The Chesapeake Bay is a specific environment that can (could) sustain a plentiful bounty of oysters, fish, and crabs. With the average depth of this estuary being 21 feet and including six different surrounding states, the bay is influenced by many factors. Nutrient runoff, over harvesting, and many other practices that are detrimental to our bay can hurt our access to the abundance of our resources that we demand so heavily.
Instead of a bay surrounding the country of Peru, the Pacific Ocean acts as a perimeter of the country. The ocean has the capability to cycle and disperse pollutants. The Humboldt Current enables nutrient rich water to flow along the coast of Peru bringing many diverse species including the Anchoveta, fur seals, and Humboldt penguins.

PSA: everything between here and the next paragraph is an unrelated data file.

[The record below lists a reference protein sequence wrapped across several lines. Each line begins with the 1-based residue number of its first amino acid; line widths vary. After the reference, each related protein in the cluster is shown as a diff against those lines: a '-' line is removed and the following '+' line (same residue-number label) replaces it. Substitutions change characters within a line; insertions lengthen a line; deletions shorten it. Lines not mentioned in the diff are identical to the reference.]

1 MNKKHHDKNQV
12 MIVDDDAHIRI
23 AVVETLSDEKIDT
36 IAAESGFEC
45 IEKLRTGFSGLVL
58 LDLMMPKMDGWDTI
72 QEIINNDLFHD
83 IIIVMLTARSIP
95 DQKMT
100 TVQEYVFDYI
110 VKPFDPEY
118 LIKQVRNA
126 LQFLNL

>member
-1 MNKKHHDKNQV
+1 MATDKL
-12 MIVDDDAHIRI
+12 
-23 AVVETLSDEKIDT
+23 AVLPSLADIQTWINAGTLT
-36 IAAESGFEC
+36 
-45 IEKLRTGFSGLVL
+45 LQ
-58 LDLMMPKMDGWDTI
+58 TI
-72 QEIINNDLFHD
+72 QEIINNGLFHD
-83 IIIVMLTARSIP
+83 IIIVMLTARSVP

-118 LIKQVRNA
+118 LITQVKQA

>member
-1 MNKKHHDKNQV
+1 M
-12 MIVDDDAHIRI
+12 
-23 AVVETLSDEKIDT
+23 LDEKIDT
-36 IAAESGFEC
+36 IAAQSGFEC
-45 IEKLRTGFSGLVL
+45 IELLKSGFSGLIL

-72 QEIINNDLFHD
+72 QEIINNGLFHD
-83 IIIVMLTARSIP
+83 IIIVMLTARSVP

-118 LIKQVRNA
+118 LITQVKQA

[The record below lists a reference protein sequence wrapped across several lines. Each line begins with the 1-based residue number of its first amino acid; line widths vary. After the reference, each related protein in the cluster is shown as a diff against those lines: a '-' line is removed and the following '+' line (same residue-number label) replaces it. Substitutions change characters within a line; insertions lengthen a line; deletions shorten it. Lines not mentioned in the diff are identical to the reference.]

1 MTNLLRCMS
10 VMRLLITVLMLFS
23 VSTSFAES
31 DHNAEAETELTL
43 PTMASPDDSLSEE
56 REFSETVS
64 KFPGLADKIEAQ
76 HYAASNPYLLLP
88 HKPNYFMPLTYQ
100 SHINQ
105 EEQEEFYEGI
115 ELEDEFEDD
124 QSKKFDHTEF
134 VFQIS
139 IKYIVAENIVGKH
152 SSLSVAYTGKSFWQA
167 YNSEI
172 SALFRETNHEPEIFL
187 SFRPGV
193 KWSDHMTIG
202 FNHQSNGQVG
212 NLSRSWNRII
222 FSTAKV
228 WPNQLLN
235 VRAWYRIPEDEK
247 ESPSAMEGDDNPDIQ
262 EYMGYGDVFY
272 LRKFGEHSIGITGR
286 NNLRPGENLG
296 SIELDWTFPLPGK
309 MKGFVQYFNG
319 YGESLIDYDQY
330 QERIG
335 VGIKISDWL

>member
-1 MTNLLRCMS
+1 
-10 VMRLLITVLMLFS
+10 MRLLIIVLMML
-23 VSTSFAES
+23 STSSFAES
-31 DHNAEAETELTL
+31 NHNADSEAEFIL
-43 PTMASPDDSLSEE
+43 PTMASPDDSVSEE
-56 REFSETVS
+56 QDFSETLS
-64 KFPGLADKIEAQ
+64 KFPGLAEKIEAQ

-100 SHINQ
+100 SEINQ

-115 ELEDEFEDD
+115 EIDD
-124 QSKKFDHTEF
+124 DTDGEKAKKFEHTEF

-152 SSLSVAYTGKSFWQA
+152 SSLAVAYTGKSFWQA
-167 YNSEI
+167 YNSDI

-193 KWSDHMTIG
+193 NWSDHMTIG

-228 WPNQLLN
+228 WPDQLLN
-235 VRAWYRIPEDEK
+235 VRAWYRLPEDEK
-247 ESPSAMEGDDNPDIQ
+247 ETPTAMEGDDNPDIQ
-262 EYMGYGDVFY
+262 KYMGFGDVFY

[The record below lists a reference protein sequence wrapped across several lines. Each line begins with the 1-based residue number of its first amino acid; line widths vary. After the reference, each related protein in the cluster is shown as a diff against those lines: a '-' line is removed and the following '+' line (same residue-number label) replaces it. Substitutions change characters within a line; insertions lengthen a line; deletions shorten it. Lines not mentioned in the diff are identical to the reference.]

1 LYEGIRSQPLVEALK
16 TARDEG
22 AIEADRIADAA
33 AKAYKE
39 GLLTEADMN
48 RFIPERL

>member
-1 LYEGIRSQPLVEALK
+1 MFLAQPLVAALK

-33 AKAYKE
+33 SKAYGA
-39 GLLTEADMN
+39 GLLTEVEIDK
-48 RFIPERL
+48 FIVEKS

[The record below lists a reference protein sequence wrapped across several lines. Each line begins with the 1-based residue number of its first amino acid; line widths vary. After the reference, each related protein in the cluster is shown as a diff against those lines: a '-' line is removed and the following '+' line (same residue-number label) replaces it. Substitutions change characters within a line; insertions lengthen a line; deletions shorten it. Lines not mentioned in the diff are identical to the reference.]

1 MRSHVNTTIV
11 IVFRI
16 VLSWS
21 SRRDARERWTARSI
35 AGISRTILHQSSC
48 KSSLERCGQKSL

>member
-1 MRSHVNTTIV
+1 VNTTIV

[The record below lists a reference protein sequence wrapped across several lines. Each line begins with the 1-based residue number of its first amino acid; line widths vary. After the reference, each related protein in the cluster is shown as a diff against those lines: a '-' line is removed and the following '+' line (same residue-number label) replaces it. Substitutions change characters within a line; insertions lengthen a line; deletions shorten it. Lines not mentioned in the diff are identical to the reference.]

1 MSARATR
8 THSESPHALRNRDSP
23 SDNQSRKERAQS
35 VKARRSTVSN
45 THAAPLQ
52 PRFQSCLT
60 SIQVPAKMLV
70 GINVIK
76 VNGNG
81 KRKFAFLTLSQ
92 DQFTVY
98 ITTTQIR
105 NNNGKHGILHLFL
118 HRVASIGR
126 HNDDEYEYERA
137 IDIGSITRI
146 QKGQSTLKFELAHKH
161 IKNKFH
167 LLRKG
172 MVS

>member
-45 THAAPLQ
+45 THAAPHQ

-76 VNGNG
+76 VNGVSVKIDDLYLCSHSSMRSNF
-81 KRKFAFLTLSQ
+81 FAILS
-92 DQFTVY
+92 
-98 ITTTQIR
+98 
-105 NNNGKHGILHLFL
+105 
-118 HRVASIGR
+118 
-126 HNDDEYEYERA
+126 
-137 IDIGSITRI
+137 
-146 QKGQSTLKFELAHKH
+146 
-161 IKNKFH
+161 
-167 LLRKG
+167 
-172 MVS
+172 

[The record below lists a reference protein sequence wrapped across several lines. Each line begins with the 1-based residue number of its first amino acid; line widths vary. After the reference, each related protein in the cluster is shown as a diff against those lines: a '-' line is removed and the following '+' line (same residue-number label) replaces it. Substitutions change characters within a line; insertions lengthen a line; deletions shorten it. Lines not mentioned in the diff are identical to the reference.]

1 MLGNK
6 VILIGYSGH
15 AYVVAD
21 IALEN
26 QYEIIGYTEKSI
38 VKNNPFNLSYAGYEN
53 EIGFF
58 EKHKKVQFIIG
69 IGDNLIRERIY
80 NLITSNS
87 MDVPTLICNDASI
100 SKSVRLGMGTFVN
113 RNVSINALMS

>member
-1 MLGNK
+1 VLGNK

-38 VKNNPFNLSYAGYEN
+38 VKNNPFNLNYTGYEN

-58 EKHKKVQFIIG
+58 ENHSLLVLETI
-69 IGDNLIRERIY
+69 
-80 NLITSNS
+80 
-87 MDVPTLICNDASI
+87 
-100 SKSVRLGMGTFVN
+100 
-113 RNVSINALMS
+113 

The Chesapeake Bay and Peru are similar in the fact that because both of the ecosystems are unique and specific, humans have access to the specific animals (resources) in the area. In the Chesapeake Bay, oysters were once plentiful, and still continue to be in high demand. In Peru, the CSA is pushing for the anchoveta to become an important food in high demand. Although the bay is more susceptible to detrimental problems than the Pacific Ocean, it is important to keep both healthy so that humans continue to have access to the resources from each.